Tories are backing high carbon emissions from gas instead of renewable energy

photo by andjohan
Windmills outside Copenhagen

By Bridget Robertson

This week the British Parliament will vote on the shape of our energy system for the next 40 years. The vote will lay bare the deep divisions in the British bourgeoisie between those who accept that urgent and transformational change is needed in order to keep the planet inhabitable for humanity, and those prepared in the face of overwhelming evidence of climate change to further bolster vested interests of carbon industries.

Britain is a world leader in formal government commitment to action on climate change. The Climate Change Act commits Britain to reducing greenhouse gas emissions by at least 34 per cent by 2020 and at least 80 per cent by 2050 relative to 1990 levels. This is relatively ambitious compared to many other rich countries, yet even these carbon-cutting goals are timid in compared to the scale of the threat. The targets carry more than a 50 per cent risk of exceeding two degrees of global temperature rises – the tipping point at which scientists agree runaway climate change is likely to be unstoppable. Some developing countries say global temperature rises need to be limited to 1.5 degrees to avoid catastrophic impacts.

Tuesday’s vote is part of the struggle for the necessary action to be taken to meet even these inadequate carbon reduction targets. The independent Committee on Climate Change have made clear that Britain’s energy system must be almost entirely carbon free by 2030 – from an average of 500 grams of carbon per unit of electricity today, to 50 grams of carbon per unit in 2030. [i] This means that coal should no longer be used without carbon capture and storage technology, and only a small amount of gas is used to balance the electricity system.

Moving from a fossil fuel to a low carbon electricity system is the first and cheapest step to decarbonising the economy as a whole. Clean electricity can then be used to power other parts of the economy such as transport (e.g. electric vehicles) and heating. [ii]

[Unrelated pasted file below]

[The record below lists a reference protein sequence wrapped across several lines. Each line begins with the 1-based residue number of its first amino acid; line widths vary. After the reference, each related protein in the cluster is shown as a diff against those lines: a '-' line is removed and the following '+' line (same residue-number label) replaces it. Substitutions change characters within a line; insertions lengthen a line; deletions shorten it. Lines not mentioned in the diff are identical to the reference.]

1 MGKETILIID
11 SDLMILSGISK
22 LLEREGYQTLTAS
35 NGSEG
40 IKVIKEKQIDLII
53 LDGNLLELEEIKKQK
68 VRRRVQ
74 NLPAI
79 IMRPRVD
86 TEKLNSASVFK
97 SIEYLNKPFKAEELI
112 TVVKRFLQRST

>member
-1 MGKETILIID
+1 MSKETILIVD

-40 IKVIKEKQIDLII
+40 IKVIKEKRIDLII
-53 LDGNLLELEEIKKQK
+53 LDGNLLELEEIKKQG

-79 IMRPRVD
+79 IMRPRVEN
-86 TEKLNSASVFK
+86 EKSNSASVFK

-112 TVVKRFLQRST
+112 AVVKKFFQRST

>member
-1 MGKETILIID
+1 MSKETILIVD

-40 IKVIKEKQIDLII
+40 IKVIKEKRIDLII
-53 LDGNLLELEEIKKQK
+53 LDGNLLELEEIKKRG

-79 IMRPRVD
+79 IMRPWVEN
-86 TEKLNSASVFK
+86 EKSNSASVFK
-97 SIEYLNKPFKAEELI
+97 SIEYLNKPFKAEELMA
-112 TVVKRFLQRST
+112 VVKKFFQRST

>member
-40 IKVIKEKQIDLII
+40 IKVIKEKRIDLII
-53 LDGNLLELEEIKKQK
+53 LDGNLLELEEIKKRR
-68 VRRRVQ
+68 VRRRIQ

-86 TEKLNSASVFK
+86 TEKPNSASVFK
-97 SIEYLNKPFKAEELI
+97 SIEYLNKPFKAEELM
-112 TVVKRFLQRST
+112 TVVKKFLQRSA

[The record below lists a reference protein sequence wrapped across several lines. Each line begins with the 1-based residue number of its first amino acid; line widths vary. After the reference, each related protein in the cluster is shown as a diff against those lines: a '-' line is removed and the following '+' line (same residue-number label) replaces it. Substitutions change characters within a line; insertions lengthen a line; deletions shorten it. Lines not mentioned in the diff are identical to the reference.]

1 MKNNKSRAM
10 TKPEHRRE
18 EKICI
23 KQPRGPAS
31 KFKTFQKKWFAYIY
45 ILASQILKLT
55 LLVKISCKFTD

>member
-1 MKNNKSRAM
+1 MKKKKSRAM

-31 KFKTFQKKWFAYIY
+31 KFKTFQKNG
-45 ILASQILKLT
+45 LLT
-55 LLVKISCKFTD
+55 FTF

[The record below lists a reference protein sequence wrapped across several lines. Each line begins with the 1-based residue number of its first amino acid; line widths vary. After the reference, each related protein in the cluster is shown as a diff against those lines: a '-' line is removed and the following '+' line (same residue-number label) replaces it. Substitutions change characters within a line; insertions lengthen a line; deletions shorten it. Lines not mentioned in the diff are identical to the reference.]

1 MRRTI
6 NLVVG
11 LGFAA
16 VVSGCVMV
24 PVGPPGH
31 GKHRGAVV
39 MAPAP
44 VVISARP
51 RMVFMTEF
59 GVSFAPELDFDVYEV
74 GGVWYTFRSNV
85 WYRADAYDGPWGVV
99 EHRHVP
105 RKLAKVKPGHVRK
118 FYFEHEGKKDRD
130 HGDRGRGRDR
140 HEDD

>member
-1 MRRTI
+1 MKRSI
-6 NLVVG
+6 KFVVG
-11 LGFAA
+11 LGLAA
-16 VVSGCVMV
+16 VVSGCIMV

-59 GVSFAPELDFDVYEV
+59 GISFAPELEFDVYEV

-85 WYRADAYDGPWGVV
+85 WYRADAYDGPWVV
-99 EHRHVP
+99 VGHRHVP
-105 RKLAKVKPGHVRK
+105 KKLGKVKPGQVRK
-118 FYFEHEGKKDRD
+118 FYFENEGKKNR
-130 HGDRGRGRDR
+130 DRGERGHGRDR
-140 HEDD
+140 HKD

In a ‘decarbonised’ and much more energy efficient economy it is possible to sustain economic activity without emitting vast amounts of carbon dioxide – all countries must move to carbon-free power as a crucial step in preventing runaway climate change. Switching to carbon-free power is also essential to reduce dependency on fossil fuels that continue to rise in price – leading to falling living standards, inflation, and global resource wars. Investing in green energy can also raise living standards in Britain by stabilizing energy bills and creating much-needed jobs and sustainable growth.

The British Government’s Energy Bill will determine whether the next generation of power stations built are predominately high-carbon emitting gas and coal plants, or whether there will be an increase in renewable sources like wind, tidal and solar farms, as well as investment in energy saving.

A third of Britain’s electricity system is old and needs to be replaced within this decade, which offers a real opportunity to shift to clean energy. The Energy Bill will introduce subsides which aim to stimulate the £200 billion investment needed to replace and modernise the system. Decisions made now as to where this subsidy is directed will determine what is built during this decade and therefore the source of Britain’s electricity for the next forty years.

The capitalist class is divided between those whose sectional interests compel them to vigorously resist taking the necessary corrective action to prevent catastrophic climate change – for example the US Republican Party, Tory right wing, and fossil fuel industries; and those who recognise the problem but are failing to advocate the necessary scale of action needed (US Democratic Party, British Labour Party, a growing number of business leaders).

The Tory leadership is proving wedded to vested interests in the fossil fuel industry and those in finance capital, which fund them. George Osborne is leading the charge for the Bill to, instead of support renewables and energy saving, give subsides to support a threefold increase the amount of gas-powered electricity between now and 2030. This would smash through Britain’s carbon targets.